(A Sprinkling of What we Think you Ought to Know…)
Newt’s campaign still upset about tame audience— Republican presidential candidate Newt Gingrich complained Tuesday about NBC’s Brian Williams requesting that the audience remain silent during Monday’s debate. After experiencing a relatively docile audience during Thursday’s debate, the Gingrich camp is now getting conspiratorial. Kevin Kellems, a senior adviser to Gingrich, accused rival Mitt Romney‘s campaign of manipulating the makeup of the audience. “They definitely packed the room [with Romney supporters],” Kellems told HuffPost. Goddammit. Where are those moon colonists when you need them?
In jealous rage, The Atlantic calls Weigel a “raging jerk”— As bitchy as journalists can be, the ones on the Republican primary campaign trail have a lot to be happy about. They’re in Florida where the temperature is hanging around a balmy 70 degrees. But that doesn’t mean The Atlantic, founded in frigid Washington, has to be happy for them. On Thursday the magazine called out the braggy tweets from journos in Florida. They called Slate‘s Dave Weigel a “raging jerk” for sending out a tweet last week in which he said, “High on the pleasantness scale: That moment the Florida sun retreats behind a cloud.” And WaPo‘s Philip Rucker is “cruel” for tweeting about the “sunset in Ormond Beach.”
Two Speakers sit down for “This Week”— Former Speaker of the House Newt Gingrich will appear on ABC’s “This Week” on Sunday to discuss his campaign and the Florida primary with ABC News Senior White House Correspondent Jake Tapper. Then it’s out with the old and in with the orange. Speaker John Boehner will be on after Gingrich to comment on the details of President Obama‘s State of the Union speech. Other guests: conservative columnist George Will, Democratic strategist Donna Brazile, former Obama economic adviser Austan Goolsbee, and conservative talk radio show host Laura Ingraham.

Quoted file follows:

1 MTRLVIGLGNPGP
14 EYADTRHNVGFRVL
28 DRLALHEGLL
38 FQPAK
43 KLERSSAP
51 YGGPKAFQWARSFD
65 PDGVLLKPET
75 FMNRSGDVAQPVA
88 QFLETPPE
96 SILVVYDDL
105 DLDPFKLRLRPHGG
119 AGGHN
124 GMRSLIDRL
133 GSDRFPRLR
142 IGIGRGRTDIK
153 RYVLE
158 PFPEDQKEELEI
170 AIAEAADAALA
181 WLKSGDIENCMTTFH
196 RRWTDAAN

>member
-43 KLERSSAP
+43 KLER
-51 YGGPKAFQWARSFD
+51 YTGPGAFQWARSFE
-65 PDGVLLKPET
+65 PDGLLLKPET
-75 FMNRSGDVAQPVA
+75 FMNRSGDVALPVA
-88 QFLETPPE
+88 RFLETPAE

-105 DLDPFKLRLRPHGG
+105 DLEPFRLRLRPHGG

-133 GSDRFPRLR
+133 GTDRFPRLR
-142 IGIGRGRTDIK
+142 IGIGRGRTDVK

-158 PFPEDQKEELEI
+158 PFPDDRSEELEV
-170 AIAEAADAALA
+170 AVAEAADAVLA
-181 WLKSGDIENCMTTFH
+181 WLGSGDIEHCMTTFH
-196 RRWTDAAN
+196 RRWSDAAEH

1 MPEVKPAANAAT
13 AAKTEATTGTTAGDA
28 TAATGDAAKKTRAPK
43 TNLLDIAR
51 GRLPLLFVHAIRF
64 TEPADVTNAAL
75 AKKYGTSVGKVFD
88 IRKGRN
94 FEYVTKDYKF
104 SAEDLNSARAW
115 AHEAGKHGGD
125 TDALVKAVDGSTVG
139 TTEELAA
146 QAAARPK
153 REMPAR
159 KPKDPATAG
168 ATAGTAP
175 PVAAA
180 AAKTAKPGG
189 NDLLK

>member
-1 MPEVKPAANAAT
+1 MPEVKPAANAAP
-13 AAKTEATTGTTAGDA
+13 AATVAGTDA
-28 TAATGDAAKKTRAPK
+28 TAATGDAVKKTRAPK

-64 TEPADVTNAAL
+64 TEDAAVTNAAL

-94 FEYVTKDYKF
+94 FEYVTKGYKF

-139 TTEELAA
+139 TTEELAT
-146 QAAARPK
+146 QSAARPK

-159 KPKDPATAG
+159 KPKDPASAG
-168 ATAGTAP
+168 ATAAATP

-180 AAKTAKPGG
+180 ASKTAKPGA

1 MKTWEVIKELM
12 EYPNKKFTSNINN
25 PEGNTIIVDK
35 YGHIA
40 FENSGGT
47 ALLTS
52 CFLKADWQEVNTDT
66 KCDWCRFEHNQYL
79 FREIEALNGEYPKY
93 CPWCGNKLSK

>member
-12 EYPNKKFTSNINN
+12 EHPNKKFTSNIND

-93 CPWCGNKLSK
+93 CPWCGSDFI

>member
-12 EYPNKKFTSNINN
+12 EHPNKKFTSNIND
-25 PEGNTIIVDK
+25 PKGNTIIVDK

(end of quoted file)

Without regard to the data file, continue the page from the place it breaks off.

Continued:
Editorial writer recalls “most embarrassing correction” of his career— After The Daily Caller‘s Matthew Lewis found glaring errors in a Thursday morning article about Florida GOP Sen. Marco Rubio published by Reuters, Philip Klein of the Washington Examiner offered up a quasi-defense of the wire service. In a blog post, he recalled his own time at Reuters and a mistake he once made that resulted in a dirty mudslide of corrections:
“[B]ecause it was the most important news of the day and it was rattling many markets, other Reuters reporters simply grabbed my wording to put into our stock report, bond stories, foreign exchange dispatches, and so on. So after I corrected the story, it triggered what my co-workers teased was a ‘global correction tsunami,’ as reporters throughout the world had to issue corrections because of my bungle. It was one of the moments in my career where I could have starred in a Southwest ‘Wanna get away?’ commercial.”
Klein went on to lambast Reuters for their errors Thursday, saying that it was different from his own experience because “this isn’t the type of breaking news financial news story that needs to be pumped out in minutes. It’s a longer feature that the writer and editor had more time to work on. There’s no excuse for being this sloppy.”